Tonight on tv is The Closer and Anthony Bourdain: No Reservations.

Much love,
PK the Bookeemonster

Sunday, July 26, 2009

All we need is a big fan...

Today's Blog/Website of the Day is Material Witness found at "Fiction for the criminally inclined."

I finished FLYING TOO HIGH by Kerry Greenwood. Very fluffy, being overly concerned about what Phryne was wearing and eating, but a quick, light read. Currently reading THE HOLY INNOCENTS by Kate Sedley. This is 4th of 18 in series featuring Roger the Chapman, a 15th century chapman (peddler) in England. Here is a description:

With the War of the Roses a distant backdrop, the recently widowed Roger arrives in the town of Totnes, where he is asked to guard a fine house in the absence of its owner, Eudo Colet. A tavernkeeper, intimating witchcraft, tells Roger about the strange disappearance and death of Mary and Andrew, Colet's stepchildren, who had recently lost their mother, heiress Rosamund Crouchback. The children's nurse, a poor cousin of the dead heiress who hates Colet, asks the chapman to investigate. It was believed that the children, whose mutilated bodies were later found in the river, could not have left the house unobserved. At the time of their disappearance, Colet had been in the company of a town notable. Probing the seemingly prosperous and contented village society, Roger uncovers deep wells of greed and jealousy.

It was published in 1994 and has 280 pages.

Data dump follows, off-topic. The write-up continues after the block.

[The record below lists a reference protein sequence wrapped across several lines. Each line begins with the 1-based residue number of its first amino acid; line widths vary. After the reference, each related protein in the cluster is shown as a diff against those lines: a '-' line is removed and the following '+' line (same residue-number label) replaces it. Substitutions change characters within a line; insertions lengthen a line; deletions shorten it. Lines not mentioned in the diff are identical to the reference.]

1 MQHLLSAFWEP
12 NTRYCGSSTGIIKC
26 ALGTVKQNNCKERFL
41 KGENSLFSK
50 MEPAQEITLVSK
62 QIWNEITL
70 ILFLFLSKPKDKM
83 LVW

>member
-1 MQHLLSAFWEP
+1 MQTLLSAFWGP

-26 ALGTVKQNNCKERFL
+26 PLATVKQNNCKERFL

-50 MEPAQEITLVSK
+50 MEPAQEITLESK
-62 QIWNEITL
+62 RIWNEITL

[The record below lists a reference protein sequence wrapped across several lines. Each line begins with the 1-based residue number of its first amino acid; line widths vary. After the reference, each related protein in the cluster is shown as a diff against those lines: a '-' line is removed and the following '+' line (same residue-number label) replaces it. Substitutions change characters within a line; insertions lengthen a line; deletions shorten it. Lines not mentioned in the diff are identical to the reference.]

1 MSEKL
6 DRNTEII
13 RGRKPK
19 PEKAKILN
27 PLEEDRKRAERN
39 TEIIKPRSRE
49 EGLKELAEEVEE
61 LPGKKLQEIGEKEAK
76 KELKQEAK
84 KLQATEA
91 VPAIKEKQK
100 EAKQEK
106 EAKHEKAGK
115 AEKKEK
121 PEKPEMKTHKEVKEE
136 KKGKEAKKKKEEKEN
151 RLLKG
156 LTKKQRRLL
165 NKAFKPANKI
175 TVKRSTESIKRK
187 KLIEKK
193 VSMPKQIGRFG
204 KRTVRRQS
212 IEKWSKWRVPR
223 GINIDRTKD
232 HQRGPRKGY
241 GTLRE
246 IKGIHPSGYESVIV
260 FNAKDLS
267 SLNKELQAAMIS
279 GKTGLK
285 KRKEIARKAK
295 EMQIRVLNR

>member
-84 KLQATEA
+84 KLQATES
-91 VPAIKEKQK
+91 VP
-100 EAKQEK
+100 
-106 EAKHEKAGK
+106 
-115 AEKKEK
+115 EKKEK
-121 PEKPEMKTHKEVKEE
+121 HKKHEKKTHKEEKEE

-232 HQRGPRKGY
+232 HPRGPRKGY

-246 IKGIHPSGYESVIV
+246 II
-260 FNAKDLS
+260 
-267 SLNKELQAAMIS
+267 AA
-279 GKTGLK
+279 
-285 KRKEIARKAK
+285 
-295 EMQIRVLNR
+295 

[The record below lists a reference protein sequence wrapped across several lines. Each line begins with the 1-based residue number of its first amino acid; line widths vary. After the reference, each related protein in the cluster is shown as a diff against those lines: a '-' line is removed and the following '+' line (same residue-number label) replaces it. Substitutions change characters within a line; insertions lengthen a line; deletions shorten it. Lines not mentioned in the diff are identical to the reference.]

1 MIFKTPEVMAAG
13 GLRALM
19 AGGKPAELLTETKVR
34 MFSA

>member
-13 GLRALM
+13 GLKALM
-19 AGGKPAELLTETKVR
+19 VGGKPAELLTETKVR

Tonight on tv is another Agatha Christie Miss Marple on PBS Masterpiece Theatre Mystery as well as Next Food Network Star and HGTV Design Star. Everyone wants to be a star and be on tv. Oy.

It's hitting the 90s today; Steve is mowing but otherwise we're keeping cool and relaxed. :)

Much love,
PK the Bookeemonster

Saturday, July 25, 2009

Top 30 Mystery authors

Today's Blog/Website of the Day is At Home With a Good Book and a Cat ... found at

So there's a thread going on over at 4MA about one's 30 Favorite (Mystery) authors. I've resisted so far because I'm sure it changes every day. And what does "favorite" mean in creating this list? Does it mean pure enjoyment regardless of merit or does it mean a list of the authors that one deems to be the best writers of the genre? Are they favorites because they have new books coming out soon or just recently therefore I have more of a warm fuzzy feeling about them than others? Do they go on the list for a body of work or just one good one? Or for one series he/she wrote but not another? What about authors who aren't writing anymore -- should I limit it to current ones? And who cares what I think? My list, of course, will have a preponderance of historical mystery writers because that is my preferred sub-genre. Oh, never mind, let's give it try.